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Bhakti Breakfast Club in 22 countries!

  posted by Daniel on April 24th, 2013

The global kirtan community is in full effect! Chanting truly is spreading like wildfire, as more and more folks discover this sweet musical practice for awakening the heart.

Why do I think it's taking over the globe? Well, I recently looked at the list of countries where Bhakti Breakfast Club members hail from, and counted 22 countries represented! (United States, Australia, United Kingdom, Canada, Switzerland, Portugal, South Africa, Spain, Brazil, Netherlands, Austria, Germany, Turkey, Sweden, Trinidad, Japan, Greece, Norway, Israel, New Zealand, Hong Kong, Belgium)

This really excited me. I love the sense of global sangha that we are developing more now than ever before. Those who are inclined towards a musical form of awakening can access it easily now, without needing to travel to a distant land. People are falling in love with kirtan for many reasons. It awakens the heart. It awakens the voice. And it opens us up and makes us available to bond in sacred community, as we all sing, dance, and pray together. That kind of community we crave, even if we didn't know we craved it. Kirtan community ki Jai!

Bhakti Breakfast Club in 22 countries!

Click to browse the kirtan music courses in the Bhakti Breakfast Club.

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Bhakti Breakfast Club goes live!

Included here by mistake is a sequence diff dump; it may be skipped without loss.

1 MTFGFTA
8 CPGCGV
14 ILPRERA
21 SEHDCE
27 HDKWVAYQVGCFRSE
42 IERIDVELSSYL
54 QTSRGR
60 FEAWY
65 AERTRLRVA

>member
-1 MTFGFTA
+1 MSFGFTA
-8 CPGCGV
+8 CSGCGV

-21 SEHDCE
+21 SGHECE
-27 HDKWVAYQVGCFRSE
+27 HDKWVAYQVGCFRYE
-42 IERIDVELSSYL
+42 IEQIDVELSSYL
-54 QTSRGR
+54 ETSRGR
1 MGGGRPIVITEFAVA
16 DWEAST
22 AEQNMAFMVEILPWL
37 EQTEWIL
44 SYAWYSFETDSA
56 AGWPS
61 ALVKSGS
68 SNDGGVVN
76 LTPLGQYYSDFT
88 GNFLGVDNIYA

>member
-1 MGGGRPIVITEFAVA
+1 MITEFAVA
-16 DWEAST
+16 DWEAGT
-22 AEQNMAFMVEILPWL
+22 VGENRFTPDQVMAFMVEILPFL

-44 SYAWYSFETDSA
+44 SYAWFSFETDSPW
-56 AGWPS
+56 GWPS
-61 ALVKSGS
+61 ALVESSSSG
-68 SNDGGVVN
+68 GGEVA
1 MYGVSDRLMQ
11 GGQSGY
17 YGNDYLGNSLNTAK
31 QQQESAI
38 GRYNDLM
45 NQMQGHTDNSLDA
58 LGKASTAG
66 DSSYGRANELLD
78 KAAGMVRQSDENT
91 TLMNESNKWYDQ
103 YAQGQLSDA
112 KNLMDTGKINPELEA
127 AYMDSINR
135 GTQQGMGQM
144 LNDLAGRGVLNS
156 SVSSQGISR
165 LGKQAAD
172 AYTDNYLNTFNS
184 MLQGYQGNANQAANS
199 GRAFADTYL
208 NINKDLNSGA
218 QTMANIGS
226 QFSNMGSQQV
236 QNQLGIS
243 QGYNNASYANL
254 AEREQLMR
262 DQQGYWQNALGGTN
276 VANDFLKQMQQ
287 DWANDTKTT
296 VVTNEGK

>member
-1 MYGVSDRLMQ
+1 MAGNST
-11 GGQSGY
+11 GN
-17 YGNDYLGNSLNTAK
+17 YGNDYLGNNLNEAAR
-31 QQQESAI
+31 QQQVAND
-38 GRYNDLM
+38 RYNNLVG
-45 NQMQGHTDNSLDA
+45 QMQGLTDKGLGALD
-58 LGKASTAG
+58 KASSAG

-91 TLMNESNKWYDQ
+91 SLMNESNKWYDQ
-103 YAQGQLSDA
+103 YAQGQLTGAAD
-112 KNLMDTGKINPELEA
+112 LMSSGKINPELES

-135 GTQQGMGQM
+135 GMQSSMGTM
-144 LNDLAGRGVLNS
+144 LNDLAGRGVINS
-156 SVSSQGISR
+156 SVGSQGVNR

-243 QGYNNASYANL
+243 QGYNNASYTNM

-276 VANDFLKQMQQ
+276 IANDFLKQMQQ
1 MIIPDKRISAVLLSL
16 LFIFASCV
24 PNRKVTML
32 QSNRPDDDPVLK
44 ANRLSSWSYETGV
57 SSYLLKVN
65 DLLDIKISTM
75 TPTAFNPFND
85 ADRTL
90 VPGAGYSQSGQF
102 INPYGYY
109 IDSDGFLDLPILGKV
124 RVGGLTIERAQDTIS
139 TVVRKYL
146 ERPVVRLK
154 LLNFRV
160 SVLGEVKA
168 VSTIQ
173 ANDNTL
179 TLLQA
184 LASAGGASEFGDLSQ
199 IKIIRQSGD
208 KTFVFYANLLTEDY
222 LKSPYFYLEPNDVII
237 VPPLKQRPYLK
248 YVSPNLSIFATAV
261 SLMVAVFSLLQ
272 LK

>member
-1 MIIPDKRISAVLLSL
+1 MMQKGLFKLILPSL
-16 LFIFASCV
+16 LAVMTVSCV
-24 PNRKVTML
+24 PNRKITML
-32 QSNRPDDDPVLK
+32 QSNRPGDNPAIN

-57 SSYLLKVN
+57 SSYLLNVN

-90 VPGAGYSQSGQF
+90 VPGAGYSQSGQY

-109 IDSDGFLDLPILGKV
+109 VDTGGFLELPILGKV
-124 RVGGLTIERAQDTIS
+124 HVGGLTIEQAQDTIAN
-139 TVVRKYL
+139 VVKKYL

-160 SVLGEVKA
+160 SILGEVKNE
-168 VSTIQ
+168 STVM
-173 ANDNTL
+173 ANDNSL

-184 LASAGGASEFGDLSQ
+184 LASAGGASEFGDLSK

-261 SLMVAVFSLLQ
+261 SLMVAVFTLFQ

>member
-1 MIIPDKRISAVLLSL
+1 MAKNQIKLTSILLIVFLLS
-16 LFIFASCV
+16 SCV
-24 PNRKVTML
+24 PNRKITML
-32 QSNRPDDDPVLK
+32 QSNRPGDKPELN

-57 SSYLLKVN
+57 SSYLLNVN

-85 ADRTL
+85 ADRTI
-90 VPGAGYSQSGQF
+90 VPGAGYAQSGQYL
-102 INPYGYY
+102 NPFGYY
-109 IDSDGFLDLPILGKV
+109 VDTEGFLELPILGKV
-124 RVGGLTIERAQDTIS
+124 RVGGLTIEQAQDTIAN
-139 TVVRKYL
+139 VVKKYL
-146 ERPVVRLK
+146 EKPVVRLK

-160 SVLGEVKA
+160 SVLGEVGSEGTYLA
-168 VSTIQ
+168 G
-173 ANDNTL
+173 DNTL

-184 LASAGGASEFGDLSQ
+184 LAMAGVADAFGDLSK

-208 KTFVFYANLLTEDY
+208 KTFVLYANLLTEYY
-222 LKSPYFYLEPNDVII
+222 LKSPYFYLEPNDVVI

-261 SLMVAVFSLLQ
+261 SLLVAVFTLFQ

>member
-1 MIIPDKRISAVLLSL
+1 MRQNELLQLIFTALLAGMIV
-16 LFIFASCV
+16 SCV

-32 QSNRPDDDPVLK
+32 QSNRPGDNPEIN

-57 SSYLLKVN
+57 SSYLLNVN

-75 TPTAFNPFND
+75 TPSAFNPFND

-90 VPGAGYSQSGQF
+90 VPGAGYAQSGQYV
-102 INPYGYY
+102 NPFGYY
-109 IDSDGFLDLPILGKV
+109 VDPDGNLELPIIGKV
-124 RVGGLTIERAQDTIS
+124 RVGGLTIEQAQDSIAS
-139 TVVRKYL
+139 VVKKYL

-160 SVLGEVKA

posted by Daniel on February 19th, 2013

I am so excited to announce the launch of the new Bhakti Breakfast Club website!

The Bhakti Breakfast Club is a place for folks to learn to play harmonium, online. It is a giant library of instructional videos on how to play harmonium, taking a harmonium student from square one, through to playing whole kirtan songs on harmonium. Right now we are filming and adding about ten courses a month. Later this year we'll branch out into mridanga, kartals, guitar and other music classes, all with a focus on kirtan music.

Check out the "browse all courses" page to see what the different courses look like.

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Beginning Harmonium Intensive at Kripalu

  posted by Daniel on September 24th, 2012

Here's a glimpse of last week's "Beginning Harmonium Intensive" at Kripalu Yoga, a beautiful retreat center in the berkshire mountains of Massachusetts.

The workshop is for kirtan lovers who want to begin playing harmonium, and we cover all the musical basics necessary to do that. By the middle of the three-day intensive, we start to learn whole songs, as you can see here. I call this the "Harmonium Orchestra" phase, and it's a lot of fun.

The next Beginning Harmonium Intensive at Kripalu will be in the fall of 2013. Check the Kirtan Central events page for more information.

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Kirtronica Hare Krishna

  posted by Daniel on August 2nd, 2012

I've been listening to a lot of EDM recently (turns out, EDM stands for "Electronic Dance Music"). The beats make me get up and dance, the synthesizer sounds make me smile, and I can't help but imagine mantras being chanted on top of it all.

So, here's my first EDM-inspired kirtronica track! More to come.

Hare Krishna Hare Krishna, Krishna Krishna Hare Hare, Hare Rama Hare Rama, Rama Rama Hare Hare!

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Harmonium Tribute to Jackson 5

  posted by Daniel on April 20th, 2012

If I'm sitting on the floor with a harmonium in front of me, chances are I'm singing "Govinda Jaya Jaya," or "Om Gum Ganapataye Namaha," or "Hare Krishna, Hare Krishna..."

But every now and then, I get the urge to re-live a favorite song from my past!

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Beep you into enlightenment

  posted by Daniel on April 16th, 2012